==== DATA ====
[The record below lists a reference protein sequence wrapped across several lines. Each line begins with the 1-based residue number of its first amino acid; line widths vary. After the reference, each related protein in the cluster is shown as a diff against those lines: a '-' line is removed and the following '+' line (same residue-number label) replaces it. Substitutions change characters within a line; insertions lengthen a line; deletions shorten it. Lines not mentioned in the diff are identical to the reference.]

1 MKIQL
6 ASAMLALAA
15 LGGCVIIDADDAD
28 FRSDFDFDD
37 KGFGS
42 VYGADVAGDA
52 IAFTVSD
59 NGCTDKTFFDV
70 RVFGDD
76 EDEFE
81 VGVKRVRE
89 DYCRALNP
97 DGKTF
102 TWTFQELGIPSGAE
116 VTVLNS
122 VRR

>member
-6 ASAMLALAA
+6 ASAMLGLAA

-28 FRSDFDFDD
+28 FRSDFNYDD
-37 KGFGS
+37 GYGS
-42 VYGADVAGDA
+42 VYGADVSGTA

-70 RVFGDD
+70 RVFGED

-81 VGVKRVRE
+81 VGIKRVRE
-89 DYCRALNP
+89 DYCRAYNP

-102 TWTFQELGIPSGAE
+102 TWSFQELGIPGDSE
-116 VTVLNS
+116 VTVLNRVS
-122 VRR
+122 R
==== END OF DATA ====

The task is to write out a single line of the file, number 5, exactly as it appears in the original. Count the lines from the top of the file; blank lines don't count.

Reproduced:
28 FRSDFDFDD